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Taking leaders off the pedestal

Good leaders know better than to allow others to put them on a pedestal, writes John Baldoni. Instead, they see the value in dialogue with others.

4 min read



(Richard Drury/Getty Images)

“We study Lincoln not because he was perfect,” writes Jon Meacham in the Prologue of And Let There Be Light: Abraham Lincoln and the American Struggle. “But because he was a man whose inconsistencies resonate even now.”

Therein lies the equation that those of us who work with and write about leaders. But, of course, none are perfect, and when we put them on a pedestal, we do two things: one, diminish the leader’s humanity because we put halos on their reputation, and two, reveal our blind spots. [I have fallen prey to this syndrome myself, having written glowingly of men in power who, upon reflection, proved themselves less than worthy.]

It matters because when we view our leaders as infallible, we give them the benefit of the doubt when it may not be warranted. When they are on a pedestal, we view them as above us and, therefore, unworthy of our critiques. In reality, they need us more than ever. 

A leader who sees no faults in themselves is a leader who can never be trusted. Good leaders I have known are aware of their shortcomings and labor mightily to overcome them. They also welcome open dialogue as a means of finding the essence of an issue but also as a means of testing assumptions.

What we owe the leader

We, followers, can do our leader a service if we do the following.

Challenge assumptions. The person at the top may often be the least informed. One reason is that individuals below hide bad news, so only good news filters up. This practice leads to faulty thinking that can lead to assumptions without basis. Come to the meeting prepared with facts to support your position.

Respect the position. Understand that the person at the top has many responsibilities. View your role as one of support. You want to help the executive succeed so the team can achieve its objectives. One technique for presenting an opposing idea is to ask the executive to weigh in on an idea and explain why. In working through the argument, there is the opportunity to discuss the pros and cons of the issue.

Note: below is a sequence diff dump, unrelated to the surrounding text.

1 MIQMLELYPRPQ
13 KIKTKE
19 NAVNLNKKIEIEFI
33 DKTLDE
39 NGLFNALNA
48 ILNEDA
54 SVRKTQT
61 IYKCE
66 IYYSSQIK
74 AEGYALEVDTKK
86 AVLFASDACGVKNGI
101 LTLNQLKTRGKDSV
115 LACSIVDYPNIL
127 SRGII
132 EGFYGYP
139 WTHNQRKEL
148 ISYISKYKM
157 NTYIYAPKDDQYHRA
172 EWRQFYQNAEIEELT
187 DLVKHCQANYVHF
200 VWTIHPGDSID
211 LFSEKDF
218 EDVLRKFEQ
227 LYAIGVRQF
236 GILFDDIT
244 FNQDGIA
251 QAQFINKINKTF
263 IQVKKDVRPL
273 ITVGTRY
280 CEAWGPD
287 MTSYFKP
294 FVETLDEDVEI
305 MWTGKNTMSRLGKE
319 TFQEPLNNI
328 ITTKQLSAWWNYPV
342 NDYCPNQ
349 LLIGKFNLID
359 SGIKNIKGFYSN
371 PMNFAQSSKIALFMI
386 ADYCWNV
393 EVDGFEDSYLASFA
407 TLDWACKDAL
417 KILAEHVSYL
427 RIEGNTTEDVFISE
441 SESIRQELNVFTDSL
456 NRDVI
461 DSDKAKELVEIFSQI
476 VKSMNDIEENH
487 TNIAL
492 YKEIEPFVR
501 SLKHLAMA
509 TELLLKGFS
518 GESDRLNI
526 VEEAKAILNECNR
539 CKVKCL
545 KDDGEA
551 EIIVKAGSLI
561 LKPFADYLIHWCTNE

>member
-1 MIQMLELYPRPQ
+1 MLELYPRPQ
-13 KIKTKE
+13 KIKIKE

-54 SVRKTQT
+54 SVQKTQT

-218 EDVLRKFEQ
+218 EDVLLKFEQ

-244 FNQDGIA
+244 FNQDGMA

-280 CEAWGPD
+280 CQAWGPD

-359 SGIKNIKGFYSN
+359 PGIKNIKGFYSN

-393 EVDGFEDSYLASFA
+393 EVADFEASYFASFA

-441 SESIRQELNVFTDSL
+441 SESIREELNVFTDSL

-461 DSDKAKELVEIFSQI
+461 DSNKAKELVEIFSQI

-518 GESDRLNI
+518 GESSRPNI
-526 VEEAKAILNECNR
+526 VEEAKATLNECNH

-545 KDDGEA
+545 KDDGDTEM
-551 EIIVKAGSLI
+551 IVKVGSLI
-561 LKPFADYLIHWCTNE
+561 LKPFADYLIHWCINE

Support the final decision. How often have you seen staffers walk away from a critical decision-making meeting only to tell or text others that they disagree and will not support the conclusion? Right then and there, alignment dissipates, and follow-through on execution becomes more arduous. So differ, yes, but keep the final decision.

What the leader owes us

These steps are only possible if the leader is a boss who is open to others and seeks only his counsel. You may want to raise issues, but you must be very careful. Distrust bubbles deeply within a boss because they are not the smartest in the room but certainly the most insecure. “To add value to others,” writes John Maxwell, “one must first value others.” Failure to find that value walls the leader off not just from critics but from the contributions of others.

We are all frail creatures, but we are not fragile. On the contrary, we have strengths that can sustain us when it is time to lead and when it is time to speak truth to power.

“Lincoln,” writes Meacham at the end of the prologue, “was not all he might have been — vanishingly few humans are — but he was more than many men who have been… And, as Lincoln himself would readily acknowledge, we can always do better.”

Good advice for anyone who leads and all of us who follow.

Opinions expressed by SmartBrief contributors are their own.


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